8. Former first lady : MAMIE
Mamie Eisenhower has to have been one of the most charming of all the First Ladies of the United States. Ms. Eisenhower suffered from an inner ear complaint called Ménière's disease which caused her to lose her balance quite often. Because she was unsteady on her feet there were unfounded rumors floating around Washington that Ms. Eisenhower had a drinking problem. People can be very unkind ...

10. When repeated, a breath freshener : SEN
Sen-Sen is a breath freshener that has been available for purchase since the late 1800s.

11. Jacob's-ladder, for one : PHLOX
Phlox is a genus of flowering plants found mainly in North America. The common name for the plant is Jacob’s Ladder.

12. Make a little lower? : CALVE
The cattle (calves) are lowing.

14. Tank gun first produced by the Soviets in W.W. II : D-TEN
The D-10 is a 100 mm tank gun that was developed by the Soviets towards the end of WWII.

17. Ottoman ruler nicknamed "The Lion" : ALI PASHA
Ali Pasha was an Ottoman ruler born in 1740 who died in 1822. Ali was known as “the Lion of Yannina”.

22. 19th-/20th-century U.S. portraitist : SARGENT
John Singer Sargent was an American artist, best known for his portrait painting. Sargent trained as an artist mainly in Paris, although he found that he had to leave the city after one of his paintings was deemed “scandalous” by French society. The work was “Portrait of Madame X” (1884), a painting of a noted lady in society that was considered too risque and sensual. After the painting was exhibited, his commissions dried up and Sargent moved to London in order to continue his career. Today the “Portrait of Madame X” is considered by many to be Sargent’s best work.

23. ___ Brunelleschi, Italian Renaissance architect who developed linear perspective : FILIPPO
Filippo Brunelleschi was an architect and engineer active during the Italian Renaissance. One of Brunelleschi’s most famous works is the magnificent dome of Florence Cathedral. That dome was the largest in the world for centuries, until the introduction of modern building materials.

25. 1958 41-Down by Samuel Barber : VANESSA
“Vanessa” is an opera by Samuel Barber that was first performed in 1958, in New York.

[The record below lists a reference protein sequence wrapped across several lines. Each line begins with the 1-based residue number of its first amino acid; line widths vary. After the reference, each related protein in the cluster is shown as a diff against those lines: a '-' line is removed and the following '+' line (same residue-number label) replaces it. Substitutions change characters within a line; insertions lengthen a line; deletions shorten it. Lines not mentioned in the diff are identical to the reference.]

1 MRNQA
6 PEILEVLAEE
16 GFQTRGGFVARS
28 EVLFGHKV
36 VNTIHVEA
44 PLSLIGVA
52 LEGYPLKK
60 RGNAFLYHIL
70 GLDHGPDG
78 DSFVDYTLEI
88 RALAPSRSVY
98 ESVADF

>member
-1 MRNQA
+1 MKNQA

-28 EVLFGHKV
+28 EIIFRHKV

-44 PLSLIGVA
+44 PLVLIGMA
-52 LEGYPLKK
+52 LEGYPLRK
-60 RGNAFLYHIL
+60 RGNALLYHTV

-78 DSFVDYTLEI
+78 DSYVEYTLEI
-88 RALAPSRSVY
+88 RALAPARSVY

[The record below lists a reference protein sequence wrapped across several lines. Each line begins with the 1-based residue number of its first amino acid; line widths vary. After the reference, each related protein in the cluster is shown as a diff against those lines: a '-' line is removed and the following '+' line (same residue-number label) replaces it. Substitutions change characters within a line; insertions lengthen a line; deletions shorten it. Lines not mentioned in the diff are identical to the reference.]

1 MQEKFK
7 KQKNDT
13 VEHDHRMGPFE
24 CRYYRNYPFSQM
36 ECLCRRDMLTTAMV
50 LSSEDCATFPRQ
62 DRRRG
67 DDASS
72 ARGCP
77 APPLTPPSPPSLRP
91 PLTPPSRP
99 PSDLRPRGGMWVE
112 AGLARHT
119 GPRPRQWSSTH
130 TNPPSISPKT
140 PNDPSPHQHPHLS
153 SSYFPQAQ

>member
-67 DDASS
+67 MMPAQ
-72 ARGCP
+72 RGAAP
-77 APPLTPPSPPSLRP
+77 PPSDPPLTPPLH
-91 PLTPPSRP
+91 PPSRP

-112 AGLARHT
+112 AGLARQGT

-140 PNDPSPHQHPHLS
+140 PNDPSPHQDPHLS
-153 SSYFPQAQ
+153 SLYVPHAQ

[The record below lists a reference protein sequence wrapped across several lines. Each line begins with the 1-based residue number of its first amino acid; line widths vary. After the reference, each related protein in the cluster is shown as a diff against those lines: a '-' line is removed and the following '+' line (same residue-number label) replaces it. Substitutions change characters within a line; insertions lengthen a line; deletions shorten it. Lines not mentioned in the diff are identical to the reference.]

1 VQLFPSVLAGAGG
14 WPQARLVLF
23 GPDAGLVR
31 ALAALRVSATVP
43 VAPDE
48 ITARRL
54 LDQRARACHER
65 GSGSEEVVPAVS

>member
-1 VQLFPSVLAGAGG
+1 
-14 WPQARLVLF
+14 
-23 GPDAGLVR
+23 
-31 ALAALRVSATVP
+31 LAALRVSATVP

Samuel Barber was one of the most respected composers of 20th-century classical music. Barber’s most famous work is probably “Adagio for Strings”, a piece that has been used a lot in television and movies, including a memorable scene in the movie “Platoon”.

26. Mennen line : AFTA
Afta is an aftershave in the Mennen range of products that is owned by Colgate-Palmolive.

27. Scandinavian goddess of fate : NORN
The Norns were female goddesses in Norse mythology. These female deities ruled the destiny of men. Sure, hasn’t it always been that way? Just kidding!!

28. Suffix with pluto- : CRAT
A plutocracy is a society in which a small minority of wealthy citizens dominate.

29. "Ocean's Eleven" activity : HEISTING
“Ocean’s 11” is a great film from 1960, starring Frank Sinatra as Danny Ocean. The original storyline is updated for the excellent 2001 remake, with George Clooney playing the lead. The 2001 remake (Called “Ocean’s Eleven”, note the spelling) spawned two sequels: “Ocean’s Twelve” in 2004 and “Ocean’s Thirteen” in 2007.

30. Cagney classic of 1935 : G MEN
“G Men” is a 1935 crime drama starring James Cagney as a federal agent, a “G Man” (government man).

31. Big name in modeling agencies : EILEEN FORD
Ford Models is a New York modeling agency that founded in 1946 by married couple Eileen and Gerard W. Ford.

32. "South Park" boy : STAN
“South Park” is an adult-oriented cartoon series on Comedy Central. I don’t do “South Park” …

33. The Garden of England : KENT
Kent is a county in the southeast of England. Kent is a little unusual in that it shares a "land" border with France. That border nominally exists halfway through the Channel Tunnel, one end of which comes to surface in the Kent port of Folkestone. Kent’s nickname is “the Garden of England”

41. 25-Down, for one : OPERA
The Latin for "work" is “opus”, with the plural being “opera”.

42. Common cleanser : BORAX